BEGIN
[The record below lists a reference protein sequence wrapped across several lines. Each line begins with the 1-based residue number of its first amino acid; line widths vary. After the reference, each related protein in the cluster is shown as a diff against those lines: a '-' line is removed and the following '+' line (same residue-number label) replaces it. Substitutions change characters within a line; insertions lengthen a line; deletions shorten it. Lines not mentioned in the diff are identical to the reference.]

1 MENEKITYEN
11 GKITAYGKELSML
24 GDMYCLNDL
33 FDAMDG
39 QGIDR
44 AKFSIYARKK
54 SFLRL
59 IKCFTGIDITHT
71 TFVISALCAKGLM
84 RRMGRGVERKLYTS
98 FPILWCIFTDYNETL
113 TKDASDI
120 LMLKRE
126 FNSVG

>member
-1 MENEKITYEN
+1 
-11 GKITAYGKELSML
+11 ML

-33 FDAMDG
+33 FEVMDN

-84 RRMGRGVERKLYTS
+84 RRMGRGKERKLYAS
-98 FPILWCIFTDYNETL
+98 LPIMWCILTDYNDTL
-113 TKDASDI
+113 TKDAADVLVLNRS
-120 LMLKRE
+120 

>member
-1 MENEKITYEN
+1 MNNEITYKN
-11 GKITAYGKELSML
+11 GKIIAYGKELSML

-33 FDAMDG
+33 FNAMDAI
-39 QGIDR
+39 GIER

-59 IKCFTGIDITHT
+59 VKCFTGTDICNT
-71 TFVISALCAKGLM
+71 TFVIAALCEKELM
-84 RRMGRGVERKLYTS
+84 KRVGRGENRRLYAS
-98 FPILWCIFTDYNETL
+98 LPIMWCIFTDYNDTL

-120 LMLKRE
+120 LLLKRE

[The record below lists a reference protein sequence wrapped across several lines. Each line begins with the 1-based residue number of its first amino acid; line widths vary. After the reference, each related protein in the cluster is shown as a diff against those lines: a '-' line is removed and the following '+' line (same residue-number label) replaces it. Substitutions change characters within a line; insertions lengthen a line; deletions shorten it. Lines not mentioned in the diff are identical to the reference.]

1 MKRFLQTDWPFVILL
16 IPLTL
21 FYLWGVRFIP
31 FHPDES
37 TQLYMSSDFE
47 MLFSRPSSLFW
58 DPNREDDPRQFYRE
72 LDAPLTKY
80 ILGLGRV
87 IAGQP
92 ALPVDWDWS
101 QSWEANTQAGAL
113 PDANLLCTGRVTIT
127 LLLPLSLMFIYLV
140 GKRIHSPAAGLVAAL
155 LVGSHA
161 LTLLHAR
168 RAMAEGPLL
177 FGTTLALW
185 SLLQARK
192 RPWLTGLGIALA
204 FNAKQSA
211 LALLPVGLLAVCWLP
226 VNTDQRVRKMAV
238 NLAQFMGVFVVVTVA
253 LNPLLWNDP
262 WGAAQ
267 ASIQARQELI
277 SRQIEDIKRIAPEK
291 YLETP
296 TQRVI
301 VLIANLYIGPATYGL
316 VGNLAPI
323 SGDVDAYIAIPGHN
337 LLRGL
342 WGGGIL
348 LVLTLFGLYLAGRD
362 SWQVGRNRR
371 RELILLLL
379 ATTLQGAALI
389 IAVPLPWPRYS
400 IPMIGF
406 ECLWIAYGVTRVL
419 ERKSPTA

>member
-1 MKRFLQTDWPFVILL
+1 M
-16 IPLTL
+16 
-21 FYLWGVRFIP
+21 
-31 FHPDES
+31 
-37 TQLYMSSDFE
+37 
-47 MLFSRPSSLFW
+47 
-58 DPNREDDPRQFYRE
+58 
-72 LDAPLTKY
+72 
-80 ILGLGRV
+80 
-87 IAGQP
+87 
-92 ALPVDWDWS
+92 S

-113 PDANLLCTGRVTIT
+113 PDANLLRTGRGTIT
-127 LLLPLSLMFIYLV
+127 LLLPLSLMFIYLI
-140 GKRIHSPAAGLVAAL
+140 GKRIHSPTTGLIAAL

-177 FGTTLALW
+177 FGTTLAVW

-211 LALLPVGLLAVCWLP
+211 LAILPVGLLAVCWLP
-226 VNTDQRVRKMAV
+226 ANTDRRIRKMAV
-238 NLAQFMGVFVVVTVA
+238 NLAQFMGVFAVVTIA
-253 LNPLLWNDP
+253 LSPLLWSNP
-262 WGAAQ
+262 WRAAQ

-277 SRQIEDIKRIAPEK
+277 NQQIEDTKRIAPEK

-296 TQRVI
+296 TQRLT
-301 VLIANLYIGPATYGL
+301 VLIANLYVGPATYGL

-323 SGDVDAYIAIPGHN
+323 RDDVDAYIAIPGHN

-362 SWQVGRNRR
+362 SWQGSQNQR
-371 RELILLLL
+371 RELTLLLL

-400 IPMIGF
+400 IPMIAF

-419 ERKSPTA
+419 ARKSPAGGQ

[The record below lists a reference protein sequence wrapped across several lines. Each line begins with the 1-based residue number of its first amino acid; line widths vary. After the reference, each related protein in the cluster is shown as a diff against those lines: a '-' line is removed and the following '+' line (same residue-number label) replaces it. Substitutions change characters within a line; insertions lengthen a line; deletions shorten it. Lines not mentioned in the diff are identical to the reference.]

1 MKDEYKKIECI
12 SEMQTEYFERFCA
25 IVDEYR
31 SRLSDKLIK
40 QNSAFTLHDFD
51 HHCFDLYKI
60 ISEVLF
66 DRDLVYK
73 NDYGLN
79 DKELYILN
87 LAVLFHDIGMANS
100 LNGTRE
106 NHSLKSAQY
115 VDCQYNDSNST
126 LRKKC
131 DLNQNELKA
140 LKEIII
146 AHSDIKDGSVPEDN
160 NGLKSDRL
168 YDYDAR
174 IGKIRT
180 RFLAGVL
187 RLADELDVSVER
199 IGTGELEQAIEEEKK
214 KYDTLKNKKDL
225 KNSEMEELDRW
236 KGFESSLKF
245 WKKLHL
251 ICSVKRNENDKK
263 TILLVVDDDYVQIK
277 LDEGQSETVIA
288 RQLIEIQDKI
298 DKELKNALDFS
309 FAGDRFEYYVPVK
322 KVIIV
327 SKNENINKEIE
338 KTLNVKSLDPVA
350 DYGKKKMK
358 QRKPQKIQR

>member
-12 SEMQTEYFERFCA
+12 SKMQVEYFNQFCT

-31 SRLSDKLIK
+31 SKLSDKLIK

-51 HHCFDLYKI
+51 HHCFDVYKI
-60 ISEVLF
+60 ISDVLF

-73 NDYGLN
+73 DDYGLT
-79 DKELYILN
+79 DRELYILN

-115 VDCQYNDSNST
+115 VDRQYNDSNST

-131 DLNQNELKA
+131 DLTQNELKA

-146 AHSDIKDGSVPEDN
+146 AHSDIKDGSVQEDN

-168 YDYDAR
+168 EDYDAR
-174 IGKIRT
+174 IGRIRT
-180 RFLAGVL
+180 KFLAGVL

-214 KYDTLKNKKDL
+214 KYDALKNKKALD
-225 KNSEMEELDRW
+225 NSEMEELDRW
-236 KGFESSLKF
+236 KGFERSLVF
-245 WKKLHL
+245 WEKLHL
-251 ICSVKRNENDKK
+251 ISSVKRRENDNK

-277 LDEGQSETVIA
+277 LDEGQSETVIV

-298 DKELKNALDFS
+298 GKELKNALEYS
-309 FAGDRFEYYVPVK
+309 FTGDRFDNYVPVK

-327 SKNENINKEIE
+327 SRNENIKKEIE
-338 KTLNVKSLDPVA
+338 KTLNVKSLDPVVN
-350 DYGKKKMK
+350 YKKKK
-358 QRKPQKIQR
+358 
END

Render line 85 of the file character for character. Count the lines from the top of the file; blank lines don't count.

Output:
337 LLRGL